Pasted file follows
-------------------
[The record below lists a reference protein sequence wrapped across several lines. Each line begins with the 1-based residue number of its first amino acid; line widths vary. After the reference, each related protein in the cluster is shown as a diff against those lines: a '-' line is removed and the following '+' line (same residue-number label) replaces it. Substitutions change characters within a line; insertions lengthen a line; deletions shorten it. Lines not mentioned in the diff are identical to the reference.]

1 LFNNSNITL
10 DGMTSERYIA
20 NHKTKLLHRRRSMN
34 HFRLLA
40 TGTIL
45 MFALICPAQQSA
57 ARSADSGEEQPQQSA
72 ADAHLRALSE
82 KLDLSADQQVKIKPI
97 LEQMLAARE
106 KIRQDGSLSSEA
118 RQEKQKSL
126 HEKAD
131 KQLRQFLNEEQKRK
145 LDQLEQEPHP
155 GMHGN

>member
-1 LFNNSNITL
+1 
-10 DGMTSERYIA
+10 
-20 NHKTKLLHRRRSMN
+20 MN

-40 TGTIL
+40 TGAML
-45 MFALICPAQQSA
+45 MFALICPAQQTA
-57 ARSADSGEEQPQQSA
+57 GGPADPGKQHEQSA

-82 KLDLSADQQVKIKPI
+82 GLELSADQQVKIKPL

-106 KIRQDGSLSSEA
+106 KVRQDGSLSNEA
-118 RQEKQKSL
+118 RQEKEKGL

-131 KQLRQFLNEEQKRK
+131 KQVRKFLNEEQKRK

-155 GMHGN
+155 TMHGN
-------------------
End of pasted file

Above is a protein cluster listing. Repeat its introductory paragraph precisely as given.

[The record below lists a reference protein sequence wrapped across several lines. Each line begins with the 1-based residue number of its first amino acid; line widths vary. After the reference, each related protein in the cluster is shown as a diff against those lines: a '-' line is removed and the following '+' line (same residue-number label) replaces it. Substitutions change characters within a line; insertions lengthen a line; deletions shorten it. Lines not mentioned in the diff are identical to the reference.]